Book Review: Pushout: The Criminalization of Black Girls in Schools, Monique W. Morris (2016)

Monday, March 28th, 2016

Because Black Girls Matter

four out of five stars

(Full disclosure: I received a free electronic ARC for review through Edelweiss. Trigger warning for discussions of racism, sexism, homophobia, transphobia, sexual harassment, rape, and sexual trafficking.)

Born into a cultural legacy of slavery, Black American women have interpreted defiance as something that is not inherently bad. Harriet Tubman was defiant.

Michael Brown. Eric Garner. John Crawford III. Ezell Ford. Dante Parker. Tony Robinson. Akai Gurley. Walter Scott. Freddie Gray. Tamir Rice.

While the seemingly never-ending stream of tragedies involving the murder of unarmed black men and boys at the hands of law enforcement has focused media attention on the issues of police brutality, the militarization of local police forces, mass incarceration, the school-to-prison pipeline, and systemic racism, too often women and girls are excluded from the discussion. However, intersectional feminist and anti-racist activists aim to center the experiences of black women, who must contend with both race- and gender-based oppression. Thanks to initiatives like #SayHerName and #BlackGirlsMatter, the names of Rekia Boyd, Sandra Bland, and Tarika Wilson will not be lost to history.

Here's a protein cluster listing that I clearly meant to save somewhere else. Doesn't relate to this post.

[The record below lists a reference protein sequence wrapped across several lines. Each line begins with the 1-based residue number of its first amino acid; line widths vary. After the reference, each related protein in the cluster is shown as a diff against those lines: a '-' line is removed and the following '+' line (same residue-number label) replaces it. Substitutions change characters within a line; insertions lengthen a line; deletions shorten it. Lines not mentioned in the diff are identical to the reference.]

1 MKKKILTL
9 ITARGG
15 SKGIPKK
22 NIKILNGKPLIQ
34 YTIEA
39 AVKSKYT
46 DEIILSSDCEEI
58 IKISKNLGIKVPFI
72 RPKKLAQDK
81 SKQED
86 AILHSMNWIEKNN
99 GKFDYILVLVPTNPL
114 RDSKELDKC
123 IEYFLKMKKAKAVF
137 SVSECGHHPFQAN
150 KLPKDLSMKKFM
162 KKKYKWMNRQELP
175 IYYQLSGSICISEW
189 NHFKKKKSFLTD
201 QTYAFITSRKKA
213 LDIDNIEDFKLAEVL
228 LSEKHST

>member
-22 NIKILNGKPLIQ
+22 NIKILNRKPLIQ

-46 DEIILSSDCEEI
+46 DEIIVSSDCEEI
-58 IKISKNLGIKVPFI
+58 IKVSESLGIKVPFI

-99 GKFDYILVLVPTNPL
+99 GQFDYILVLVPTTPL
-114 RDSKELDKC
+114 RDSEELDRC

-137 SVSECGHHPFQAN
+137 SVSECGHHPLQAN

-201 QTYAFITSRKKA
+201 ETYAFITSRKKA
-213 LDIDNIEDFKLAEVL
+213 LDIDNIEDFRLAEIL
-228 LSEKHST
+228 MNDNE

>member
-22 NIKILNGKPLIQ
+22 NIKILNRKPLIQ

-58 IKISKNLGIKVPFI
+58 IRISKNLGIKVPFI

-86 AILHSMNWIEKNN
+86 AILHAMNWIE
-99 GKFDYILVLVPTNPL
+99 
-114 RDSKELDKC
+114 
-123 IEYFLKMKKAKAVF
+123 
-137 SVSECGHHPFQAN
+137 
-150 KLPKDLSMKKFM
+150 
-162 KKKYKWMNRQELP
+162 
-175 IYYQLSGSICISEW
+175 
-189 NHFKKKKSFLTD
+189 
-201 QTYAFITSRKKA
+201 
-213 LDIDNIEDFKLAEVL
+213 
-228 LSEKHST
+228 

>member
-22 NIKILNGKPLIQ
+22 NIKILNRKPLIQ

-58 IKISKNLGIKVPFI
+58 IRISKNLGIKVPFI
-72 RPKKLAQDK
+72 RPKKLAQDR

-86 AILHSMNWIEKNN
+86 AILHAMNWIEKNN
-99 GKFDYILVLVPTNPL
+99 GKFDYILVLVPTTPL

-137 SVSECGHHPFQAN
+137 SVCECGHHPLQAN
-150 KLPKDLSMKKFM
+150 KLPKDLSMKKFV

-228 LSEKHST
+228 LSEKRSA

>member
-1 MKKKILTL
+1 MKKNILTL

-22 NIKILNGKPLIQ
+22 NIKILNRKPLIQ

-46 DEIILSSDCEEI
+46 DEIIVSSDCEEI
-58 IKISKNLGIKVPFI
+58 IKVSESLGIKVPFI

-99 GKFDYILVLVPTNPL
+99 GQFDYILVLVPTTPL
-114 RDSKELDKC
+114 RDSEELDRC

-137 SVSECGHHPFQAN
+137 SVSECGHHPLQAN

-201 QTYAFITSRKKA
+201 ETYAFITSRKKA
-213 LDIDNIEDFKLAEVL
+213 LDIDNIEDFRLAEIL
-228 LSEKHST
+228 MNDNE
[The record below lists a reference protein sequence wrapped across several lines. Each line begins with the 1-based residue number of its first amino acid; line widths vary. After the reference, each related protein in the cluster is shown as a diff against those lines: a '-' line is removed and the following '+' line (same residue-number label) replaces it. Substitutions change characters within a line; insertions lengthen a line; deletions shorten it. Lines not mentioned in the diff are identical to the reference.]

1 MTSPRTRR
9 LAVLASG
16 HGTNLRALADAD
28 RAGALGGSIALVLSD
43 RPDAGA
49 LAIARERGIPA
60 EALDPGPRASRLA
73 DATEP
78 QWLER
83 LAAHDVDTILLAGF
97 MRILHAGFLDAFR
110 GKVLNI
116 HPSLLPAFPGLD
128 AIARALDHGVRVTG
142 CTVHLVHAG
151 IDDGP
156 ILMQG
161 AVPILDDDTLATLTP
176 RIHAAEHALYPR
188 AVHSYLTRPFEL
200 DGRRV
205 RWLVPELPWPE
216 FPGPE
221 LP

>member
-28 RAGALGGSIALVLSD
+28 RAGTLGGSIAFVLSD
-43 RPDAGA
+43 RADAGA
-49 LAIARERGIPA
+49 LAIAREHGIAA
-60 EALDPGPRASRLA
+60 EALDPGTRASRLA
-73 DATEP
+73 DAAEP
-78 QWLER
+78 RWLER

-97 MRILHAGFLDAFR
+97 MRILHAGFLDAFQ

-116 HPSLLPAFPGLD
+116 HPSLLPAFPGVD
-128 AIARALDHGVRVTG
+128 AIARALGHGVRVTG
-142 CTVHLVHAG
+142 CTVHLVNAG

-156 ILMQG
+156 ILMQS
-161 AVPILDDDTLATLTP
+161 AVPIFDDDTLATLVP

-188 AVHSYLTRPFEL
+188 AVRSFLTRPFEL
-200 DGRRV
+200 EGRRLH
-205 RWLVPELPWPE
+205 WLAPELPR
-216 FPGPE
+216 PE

While writing Pushout: The Criminalization of Black Girls in Schools, Monique W. Morris spent four years researching race and gender disparities in our educational system – and engaging with the girls and women directly impacted: namely, young women in New Orleans, Chicago, New York, Boston, and Northern and Southern California. The result is a book that’s as heartbreaking as it is informative.

Though she uses several high-profile cases – such as the assault of fifteen-year-old, bikini-clad Dajerria Becton at the hands of McKinney, Texas cop Eric Casebolt, and the handcuffing of six-year-old Floridian Desreā€™e Watson for throwing a tantrum in class – as jumping-off points, Morris looks beyond the most egregious examples of excessive force. She delves deeper, exploring how the proliferation of “zero tolerance” policies in the ’90s, the presence of police or “student resource officers” (SROs) in schools, and the criminalization of minor or nonviolent offenses – including behaviors that aren’t even against the law, such as “talking back” or violating a school’s dress code – create a hostile educational environment, especially for black girls.

(More below the fold…)